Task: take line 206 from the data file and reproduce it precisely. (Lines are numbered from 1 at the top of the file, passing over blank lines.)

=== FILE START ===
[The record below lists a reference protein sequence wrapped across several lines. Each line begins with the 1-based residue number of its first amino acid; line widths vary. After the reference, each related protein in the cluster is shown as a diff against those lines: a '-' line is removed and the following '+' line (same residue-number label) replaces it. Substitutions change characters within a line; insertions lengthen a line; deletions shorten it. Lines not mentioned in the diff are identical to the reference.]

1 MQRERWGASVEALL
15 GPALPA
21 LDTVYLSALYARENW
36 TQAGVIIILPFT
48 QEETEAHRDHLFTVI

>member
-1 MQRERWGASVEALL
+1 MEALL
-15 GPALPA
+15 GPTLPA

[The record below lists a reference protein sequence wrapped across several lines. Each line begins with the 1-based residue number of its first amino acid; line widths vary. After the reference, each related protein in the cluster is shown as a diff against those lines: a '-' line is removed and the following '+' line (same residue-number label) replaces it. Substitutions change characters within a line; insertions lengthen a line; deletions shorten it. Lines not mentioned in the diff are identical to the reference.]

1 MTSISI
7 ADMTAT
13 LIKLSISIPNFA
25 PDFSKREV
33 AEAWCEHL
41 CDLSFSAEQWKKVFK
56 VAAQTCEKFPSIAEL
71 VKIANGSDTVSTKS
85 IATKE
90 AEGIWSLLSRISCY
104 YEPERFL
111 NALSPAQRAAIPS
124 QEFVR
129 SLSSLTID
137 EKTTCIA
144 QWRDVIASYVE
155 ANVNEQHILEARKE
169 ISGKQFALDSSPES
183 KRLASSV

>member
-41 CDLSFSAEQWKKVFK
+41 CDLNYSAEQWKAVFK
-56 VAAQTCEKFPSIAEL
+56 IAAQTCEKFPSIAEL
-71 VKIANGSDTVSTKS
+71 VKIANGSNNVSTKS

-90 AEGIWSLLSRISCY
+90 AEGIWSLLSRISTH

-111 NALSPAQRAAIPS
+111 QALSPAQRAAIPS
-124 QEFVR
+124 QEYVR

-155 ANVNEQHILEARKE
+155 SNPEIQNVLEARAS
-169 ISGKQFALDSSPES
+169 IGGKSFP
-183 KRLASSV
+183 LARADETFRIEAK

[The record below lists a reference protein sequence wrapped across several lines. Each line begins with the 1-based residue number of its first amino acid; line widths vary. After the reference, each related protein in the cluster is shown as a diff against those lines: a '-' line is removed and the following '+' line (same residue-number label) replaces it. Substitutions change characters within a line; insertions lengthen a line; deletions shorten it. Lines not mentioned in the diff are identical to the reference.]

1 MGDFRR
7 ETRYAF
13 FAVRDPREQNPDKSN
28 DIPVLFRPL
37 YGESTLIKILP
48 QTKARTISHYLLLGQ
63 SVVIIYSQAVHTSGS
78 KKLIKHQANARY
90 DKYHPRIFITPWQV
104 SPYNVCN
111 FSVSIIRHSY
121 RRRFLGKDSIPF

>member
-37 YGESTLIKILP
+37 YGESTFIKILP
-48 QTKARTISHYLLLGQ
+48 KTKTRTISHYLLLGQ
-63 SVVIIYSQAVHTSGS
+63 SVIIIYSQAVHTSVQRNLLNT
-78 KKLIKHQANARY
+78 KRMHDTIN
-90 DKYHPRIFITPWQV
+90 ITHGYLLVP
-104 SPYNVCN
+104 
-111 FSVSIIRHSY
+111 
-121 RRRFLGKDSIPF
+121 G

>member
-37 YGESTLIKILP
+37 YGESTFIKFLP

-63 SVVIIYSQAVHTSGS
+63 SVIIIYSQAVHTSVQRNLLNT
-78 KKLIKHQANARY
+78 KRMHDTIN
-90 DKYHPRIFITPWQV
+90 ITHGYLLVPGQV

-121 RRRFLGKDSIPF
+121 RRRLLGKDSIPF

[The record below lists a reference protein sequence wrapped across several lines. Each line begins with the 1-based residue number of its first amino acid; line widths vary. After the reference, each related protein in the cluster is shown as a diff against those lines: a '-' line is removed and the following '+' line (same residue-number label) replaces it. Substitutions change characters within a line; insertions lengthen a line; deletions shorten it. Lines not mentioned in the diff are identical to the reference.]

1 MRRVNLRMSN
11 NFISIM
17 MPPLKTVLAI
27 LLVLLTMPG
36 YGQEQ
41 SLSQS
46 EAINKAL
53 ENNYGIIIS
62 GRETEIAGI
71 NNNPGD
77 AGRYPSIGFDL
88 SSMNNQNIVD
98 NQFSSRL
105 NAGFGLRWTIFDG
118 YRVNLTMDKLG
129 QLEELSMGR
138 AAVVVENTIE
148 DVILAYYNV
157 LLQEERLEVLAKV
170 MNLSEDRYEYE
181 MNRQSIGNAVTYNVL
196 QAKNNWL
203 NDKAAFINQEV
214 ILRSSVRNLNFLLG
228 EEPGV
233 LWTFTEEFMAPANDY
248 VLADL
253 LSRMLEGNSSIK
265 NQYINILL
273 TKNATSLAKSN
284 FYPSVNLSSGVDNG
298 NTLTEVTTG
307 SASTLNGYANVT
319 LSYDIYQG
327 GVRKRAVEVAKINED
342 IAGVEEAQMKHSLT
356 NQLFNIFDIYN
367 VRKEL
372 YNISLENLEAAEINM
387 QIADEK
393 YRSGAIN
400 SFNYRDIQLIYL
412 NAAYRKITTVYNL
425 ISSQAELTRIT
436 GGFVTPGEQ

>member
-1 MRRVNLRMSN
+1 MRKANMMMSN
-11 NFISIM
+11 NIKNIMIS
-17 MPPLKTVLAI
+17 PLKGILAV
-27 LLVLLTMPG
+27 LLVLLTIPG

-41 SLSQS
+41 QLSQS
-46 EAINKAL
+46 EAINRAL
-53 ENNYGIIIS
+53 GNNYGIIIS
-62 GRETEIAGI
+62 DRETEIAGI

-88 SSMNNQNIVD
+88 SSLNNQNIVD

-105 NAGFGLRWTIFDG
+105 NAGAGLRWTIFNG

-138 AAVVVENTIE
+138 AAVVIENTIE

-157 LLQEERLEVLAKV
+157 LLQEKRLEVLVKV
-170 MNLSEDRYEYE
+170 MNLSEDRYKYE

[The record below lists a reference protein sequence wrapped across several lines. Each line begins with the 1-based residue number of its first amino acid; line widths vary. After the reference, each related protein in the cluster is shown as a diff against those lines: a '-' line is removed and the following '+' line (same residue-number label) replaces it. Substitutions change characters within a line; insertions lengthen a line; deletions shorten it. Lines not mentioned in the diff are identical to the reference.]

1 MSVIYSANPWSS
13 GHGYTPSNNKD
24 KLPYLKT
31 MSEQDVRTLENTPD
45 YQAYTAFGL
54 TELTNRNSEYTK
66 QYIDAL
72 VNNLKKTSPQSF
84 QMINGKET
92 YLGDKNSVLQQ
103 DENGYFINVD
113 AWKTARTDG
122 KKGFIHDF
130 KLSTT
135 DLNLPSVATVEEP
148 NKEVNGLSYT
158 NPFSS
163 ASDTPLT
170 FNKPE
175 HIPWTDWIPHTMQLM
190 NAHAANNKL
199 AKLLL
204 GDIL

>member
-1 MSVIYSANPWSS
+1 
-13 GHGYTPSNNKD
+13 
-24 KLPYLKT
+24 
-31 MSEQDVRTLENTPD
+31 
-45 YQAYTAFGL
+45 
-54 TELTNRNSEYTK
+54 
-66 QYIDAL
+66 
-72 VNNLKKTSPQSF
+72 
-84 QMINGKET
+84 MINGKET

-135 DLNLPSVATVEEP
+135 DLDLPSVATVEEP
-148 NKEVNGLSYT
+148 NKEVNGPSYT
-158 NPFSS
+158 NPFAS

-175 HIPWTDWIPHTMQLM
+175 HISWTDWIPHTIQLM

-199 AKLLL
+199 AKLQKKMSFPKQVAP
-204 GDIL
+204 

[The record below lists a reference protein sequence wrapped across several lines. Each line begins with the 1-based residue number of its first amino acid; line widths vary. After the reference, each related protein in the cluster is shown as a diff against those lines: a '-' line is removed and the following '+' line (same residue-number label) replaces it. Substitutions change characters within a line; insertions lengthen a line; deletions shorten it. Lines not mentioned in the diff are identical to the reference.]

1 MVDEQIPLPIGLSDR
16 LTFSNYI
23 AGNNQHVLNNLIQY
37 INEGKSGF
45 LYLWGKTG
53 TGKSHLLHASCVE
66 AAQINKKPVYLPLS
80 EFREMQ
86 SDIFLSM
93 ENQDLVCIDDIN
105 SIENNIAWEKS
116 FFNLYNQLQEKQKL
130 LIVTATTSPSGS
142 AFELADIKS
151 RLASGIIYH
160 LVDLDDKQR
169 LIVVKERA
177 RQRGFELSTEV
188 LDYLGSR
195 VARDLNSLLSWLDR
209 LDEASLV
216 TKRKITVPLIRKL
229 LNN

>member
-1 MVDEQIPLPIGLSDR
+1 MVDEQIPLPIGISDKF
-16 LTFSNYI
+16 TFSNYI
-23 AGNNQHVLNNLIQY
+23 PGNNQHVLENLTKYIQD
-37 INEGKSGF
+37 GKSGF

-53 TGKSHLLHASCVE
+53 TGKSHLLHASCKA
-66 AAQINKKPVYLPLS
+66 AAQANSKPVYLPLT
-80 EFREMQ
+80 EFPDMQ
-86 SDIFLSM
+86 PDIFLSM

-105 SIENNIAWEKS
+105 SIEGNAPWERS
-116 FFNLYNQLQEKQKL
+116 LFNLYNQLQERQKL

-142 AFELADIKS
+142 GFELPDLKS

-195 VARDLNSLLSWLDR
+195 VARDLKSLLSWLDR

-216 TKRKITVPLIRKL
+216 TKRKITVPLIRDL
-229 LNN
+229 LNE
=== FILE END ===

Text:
-84 QMINGKET